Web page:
Image_1_Altered Fecal Metabolites and Colonic Glycerophospholipids Were Associated With Abnormal Composition of Gut Microbiota in a Depression Model o.pdf (1.74 MB)
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Image_1_Altered Fecal Metabolites and Colonic Glycerophospholipids Were Associated With Abnormal Composition of Gut Microbiota in a Depression Model of Mice.pdf

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posted on 19.07.2021, 05:30 authored by Xue Gong, Cheng Huang, Xun Yang, Jianjun Chen, Juncai Pu, Yong He, Peng Xie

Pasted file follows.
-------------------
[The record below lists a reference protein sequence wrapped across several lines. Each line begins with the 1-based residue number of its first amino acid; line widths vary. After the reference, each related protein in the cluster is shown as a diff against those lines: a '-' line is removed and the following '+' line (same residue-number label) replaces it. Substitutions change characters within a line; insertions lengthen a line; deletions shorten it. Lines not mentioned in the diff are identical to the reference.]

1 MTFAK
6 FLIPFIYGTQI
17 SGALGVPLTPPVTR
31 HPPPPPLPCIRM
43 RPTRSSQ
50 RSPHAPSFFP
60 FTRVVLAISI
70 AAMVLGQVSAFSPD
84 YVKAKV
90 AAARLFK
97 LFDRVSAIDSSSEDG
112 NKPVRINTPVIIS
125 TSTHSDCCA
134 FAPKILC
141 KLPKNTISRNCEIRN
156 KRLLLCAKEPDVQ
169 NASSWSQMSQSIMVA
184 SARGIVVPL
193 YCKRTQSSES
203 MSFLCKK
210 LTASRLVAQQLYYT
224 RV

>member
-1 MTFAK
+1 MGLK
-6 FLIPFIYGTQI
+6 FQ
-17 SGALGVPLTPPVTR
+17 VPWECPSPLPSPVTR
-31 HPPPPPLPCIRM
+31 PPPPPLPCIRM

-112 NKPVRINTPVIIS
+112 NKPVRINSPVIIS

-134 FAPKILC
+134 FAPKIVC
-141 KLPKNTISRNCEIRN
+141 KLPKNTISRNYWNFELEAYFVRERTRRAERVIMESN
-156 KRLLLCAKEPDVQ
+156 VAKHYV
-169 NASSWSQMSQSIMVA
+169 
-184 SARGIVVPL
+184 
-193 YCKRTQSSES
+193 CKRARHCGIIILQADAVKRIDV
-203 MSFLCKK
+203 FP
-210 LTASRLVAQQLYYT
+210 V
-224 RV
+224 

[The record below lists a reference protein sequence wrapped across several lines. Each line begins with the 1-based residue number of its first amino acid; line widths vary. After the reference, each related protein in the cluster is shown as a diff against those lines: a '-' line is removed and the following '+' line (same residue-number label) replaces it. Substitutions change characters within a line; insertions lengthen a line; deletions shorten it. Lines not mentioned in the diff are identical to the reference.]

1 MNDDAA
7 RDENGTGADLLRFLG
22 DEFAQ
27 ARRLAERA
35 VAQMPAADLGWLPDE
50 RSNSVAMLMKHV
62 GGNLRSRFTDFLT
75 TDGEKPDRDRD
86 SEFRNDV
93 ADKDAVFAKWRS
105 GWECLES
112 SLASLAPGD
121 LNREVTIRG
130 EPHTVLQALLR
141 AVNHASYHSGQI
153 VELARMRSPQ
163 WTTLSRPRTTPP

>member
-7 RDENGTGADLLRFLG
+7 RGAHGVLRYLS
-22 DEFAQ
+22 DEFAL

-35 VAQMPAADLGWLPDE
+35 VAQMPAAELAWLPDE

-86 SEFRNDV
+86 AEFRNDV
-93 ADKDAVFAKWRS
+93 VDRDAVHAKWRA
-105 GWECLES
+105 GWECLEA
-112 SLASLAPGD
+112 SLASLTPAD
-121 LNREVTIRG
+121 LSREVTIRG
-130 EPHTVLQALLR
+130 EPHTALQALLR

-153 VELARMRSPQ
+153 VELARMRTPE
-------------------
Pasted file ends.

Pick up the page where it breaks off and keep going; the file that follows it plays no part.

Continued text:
The microbiota–gut–brain axis has been considered to play an important role in the development of depression, but the underlying mechanism remains unclear. The gastrointestinal tract is home to trillions of microbiota and the colon is considered an important site for the interaction between microbiota and host, but few studies have been conducted to evaluate the alterations in the colon. Accordingly, in this study, we established a chronic social defeated stress (CSDS) mice model of depression. We applied 16S rRNA gene sequencing to assess the gut microbial composition and gas and liquid chromatography–mass spectroscopy to identify fecal metabolites and colonic lipids, respectively. Meanwhile, we used Spearman’s correlation analysis method to evaluate the associations between the gut microbiota, fecal metabolites, colonic lipids, and behavioral index. In total, there were 20 bacterial taxa and 18 bacterial taxa significantly increased and decreased, respectively, in the CSDS mice. Further, microbial functional prediction demonstrated a disturbance of lipid, carbohydrate, and amino acid metabolism in the CSDS mice. We also found 20 differential fecal metabolites and 36 differential colonic lipids (in the category of glycerolipids, glycerophospholipids, and sphingolipids) in the CSDS mice. Moreover, correlation analysis showed that fecal metabolomic signature was associated with the alterations in the gut microbiota composition and colonic lipidomic profile. Of note, three lipids [PC(16:0/20:4), PG(22:6/22:6), and PI(18:0/20:3), all in the category of glycerophospholipids] were significantly associated with anxiety- and depression-like phenotypes in mice. Taken together, our results indicated that the gut microbiota might be involved in the pathogenesis of depression via influencing fecal metabolites and colonic glycerophospholipid metabolism.

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